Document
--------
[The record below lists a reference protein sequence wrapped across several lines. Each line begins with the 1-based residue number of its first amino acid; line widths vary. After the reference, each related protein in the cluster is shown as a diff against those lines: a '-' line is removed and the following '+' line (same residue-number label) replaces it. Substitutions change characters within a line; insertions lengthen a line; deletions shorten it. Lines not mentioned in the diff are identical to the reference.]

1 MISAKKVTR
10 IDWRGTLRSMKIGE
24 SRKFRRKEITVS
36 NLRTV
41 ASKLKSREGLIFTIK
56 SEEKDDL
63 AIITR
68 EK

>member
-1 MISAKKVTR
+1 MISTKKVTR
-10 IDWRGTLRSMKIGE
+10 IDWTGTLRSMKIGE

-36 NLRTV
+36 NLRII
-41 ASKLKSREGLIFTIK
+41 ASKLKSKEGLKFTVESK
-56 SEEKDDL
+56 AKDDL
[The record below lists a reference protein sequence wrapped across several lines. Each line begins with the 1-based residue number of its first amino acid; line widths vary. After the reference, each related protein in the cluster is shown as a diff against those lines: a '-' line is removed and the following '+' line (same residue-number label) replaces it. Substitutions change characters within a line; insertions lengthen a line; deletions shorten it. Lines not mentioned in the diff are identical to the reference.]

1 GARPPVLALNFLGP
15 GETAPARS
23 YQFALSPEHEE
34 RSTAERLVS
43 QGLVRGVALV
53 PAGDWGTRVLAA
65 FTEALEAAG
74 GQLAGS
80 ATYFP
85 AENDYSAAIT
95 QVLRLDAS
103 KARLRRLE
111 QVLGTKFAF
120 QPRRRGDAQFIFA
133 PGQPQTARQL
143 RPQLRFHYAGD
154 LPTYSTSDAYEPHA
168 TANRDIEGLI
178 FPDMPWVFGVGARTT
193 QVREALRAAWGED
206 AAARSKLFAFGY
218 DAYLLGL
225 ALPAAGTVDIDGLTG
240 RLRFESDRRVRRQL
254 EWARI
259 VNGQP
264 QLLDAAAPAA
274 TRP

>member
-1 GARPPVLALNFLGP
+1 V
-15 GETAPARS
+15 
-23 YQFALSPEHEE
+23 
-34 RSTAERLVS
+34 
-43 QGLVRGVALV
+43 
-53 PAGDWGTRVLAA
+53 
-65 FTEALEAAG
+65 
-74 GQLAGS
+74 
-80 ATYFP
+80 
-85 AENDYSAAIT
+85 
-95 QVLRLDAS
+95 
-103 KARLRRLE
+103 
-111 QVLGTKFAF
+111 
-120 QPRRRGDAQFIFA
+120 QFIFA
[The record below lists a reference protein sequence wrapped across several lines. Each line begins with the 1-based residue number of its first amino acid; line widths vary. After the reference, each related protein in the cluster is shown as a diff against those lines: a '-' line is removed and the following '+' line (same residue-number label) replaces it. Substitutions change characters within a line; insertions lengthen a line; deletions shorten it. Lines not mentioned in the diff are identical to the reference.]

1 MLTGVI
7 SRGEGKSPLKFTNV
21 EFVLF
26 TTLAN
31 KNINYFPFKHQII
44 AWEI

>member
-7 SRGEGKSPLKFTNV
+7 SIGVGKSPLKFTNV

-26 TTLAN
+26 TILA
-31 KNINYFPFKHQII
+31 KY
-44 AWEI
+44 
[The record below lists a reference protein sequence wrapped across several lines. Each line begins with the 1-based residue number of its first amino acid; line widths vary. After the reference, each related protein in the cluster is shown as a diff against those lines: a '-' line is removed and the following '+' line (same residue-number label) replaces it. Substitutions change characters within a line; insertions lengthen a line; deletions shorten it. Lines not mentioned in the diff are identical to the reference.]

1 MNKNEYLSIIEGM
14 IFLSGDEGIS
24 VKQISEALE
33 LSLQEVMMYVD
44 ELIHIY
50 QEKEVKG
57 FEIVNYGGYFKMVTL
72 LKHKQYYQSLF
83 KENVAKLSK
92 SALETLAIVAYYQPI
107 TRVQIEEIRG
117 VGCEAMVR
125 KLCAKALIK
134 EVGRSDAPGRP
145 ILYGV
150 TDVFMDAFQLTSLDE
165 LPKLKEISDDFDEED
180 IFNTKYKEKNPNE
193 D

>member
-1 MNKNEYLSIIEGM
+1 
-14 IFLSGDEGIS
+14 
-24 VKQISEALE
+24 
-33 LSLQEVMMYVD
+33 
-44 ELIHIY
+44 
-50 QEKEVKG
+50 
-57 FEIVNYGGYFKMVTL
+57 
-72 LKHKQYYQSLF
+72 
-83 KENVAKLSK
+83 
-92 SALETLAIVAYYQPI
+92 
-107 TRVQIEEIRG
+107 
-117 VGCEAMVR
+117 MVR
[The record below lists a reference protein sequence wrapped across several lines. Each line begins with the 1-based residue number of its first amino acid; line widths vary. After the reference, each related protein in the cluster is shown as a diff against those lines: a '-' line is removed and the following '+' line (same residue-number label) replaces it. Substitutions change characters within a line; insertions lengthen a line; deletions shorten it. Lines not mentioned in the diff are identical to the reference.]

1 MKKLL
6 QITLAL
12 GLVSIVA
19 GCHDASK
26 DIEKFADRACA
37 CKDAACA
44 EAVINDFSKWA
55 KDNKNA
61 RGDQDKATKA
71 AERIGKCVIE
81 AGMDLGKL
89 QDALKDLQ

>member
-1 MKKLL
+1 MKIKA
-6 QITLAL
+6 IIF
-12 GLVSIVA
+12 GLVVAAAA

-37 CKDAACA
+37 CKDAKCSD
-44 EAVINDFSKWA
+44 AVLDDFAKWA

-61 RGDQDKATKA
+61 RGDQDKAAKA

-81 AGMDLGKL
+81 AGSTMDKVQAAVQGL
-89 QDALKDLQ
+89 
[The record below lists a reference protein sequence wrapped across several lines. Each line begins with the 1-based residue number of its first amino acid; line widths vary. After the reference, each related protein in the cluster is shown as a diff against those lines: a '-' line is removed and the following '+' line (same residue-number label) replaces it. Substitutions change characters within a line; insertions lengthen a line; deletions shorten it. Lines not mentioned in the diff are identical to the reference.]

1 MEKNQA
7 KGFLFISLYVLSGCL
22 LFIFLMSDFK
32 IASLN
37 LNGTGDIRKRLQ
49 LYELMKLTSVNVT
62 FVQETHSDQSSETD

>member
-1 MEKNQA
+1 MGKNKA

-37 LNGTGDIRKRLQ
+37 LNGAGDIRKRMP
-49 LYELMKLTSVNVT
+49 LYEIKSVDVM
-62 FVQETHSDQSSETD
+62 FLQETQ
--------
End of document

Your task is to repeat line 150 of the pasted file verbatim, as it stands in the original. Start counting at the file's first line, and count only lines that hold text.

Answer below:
71 AERIGKCVIE